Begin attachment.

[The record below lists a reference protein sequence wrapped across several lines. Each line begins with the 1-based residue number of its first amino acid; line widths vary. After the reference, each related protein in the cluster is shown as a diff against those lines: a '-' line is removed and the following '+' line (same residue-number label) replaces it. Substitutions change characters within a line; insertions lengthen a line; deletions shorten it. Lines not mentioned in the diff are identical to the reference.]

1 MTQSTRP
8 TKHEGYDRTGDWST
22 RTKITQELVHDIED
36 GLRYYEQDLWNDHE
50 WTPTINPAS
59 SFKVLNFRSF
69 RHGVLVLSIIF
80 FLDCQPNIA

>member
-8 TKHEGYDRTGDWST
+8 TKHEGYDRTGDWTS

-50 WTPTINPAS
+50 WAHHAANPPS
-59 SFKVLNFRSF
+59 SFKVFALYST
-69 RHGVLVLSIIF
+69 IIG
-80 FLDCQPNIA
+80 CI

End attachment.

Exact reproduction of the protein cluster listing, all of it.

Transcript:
[The record below lists a reference protein sequence wrapped across several lines. Each line begins with the 1-based residue number of its first amino acid; line widths vary. After the reference, each related protein in the cluster is shown as a diff against those lines: a '-' line is removed and the following '+' line (same residue-number label) replaces it. Substitutions change characters within a line; insertions lengthen a line; deletions shorten it. Lines not mentioned in the diff are identical to the reference.]

1 MTQSTRP
8 TKHEGYDRTGDWST
22 RTKITQELVHDIED
36 GLRYYEQDLWNDHE
50 WTPTINPAS
59 SFKVLNFRSF
69 RHGVLVLSIIF
80 FLDCQPNIA

>member
-8 TKHEGYDRTGDWST
+8 TKHEGYDRTGDWTS

-50 WTPTINPAS
+50 WAHHAANPPS
-59 SFKVLNFRSF
+59 SFKVFALYST
-69 RHGVLVLSIIF
+69 IIG
-80 FLDCQPNIA
+80 CI